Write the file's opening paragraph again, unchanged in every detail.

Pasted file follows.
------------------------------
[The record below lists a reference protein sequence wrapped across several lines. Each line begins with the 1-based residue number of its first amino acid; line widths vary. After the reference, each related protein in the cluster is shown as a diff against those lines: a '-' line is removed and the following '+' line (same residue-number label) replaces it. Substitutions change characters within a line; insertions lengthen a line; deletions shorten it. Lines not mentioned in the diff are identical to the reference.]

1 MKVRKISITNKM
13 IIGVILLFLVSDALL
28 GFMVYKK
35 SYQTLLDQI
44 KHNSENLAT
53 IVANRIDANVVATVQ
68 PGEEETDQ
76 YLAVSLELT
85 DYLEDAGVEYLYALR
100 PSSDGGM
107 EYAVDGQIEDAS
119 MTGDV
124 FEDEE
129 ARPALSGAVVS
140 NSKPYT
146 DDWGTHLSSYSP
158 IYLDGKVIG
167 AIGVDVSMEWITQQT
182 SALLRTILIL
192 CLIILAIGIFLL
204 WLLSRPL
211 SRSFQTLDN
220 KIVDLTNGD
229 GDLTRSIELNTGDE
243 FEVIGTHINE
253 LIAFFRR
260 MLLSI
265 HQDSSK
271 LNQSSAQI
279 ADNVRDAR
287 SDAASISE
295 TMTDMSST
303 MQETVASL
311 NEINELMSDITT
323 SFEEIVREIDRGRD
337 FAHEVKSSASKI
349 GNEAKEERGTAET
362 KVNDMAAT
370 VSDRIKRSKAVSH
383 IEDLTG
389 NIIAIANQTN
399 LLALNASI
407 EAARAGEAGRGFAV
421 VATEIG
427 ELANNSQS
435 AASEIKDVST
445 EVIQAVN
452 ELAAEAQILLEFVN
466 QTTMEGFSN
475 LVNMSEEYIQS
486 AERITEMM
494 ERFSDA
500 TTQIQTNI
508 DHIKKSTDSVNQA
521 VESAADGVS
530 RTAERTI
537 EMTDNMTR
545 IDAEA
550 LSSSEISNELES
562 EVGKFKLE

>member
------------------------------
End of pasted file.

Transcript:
[The record below lists a reference protein sequence wrapped across several lines. Each line begins with the 1-based residue number of its first amino acid; line widths vary. After the reference, each related protein in the cluster is shown as a diff against those lines: a '-' line is removed and the following '+' line (same residue-number label) replaces it. Substitutions change characters within a line; insertions lengthen a line; deletions shorten it. Lines not mentioned in the diff are identical to the reference.]